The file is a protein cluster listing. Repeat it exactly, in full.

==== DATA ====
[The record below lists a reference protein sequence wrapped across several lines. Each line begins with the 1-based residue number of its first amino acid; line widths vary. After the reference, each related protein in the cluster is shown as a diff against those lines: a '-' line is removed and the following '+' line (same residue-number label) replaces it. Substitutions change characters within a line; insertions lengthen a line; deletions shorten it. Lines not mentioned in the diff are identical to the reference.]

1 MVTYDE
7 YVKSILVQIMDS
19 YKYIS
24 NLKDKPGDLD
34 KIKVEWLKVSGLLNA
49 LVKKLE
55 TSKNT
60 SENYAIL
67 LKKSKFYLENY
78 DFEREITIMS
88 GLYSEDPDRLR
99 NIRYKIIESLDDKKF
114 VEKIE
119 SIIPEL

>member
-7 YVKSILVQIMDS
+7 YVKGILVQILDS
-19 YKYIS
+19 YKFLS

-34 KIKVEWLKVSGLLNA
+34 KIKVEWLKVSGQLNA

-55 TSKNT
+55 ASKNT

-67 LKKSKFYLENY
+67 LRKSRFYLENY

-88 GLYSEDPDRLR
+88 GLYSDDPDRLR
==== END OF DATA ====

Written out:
[The record below lists a reference protein sequence wrapped across several lines. Each line begins with the 1-based residue number of its first amino acid; line widths vary. After the reference, each related protein in the cluster is shown as a diff against those lines: a '-' line is removed and the following '+' line (same residue-number label) replaces it. Substitutions change characters within a line; insertions lengthen a line; deletions shorten it. Lines not mentioned in the diff are identical to the reference.]

1 MVTYDE
7 YVKSILVQIMDS
19 YKYIS
24 NLKDKPGDLD
34 KIKVEWLKVSGLLNA
49 LVKKLE
55 TSKNT
60 SENYAIL
67 LKKSKFYLENY
78 DFEREITIMS
88 GLYSEDPDRLR
99 NIRYKIIESLDDKKF
114 VEKIE
119 SIIPEL

>member
-7 YVKSILVQIMDS
+7 YVKGILVQILDS
-19 YKYIS
+19 YKFLS

-34 KIKVEWLKVSGLLNA
+34 KIKVEWLKVSGQLNA

-55 TSKNT
+55 ASKNT

-67 LKKSKFYLENY
+67 LRKSRFYLENY

-88 GLYSEDPDRLR
+88 GLYSDDPDRLR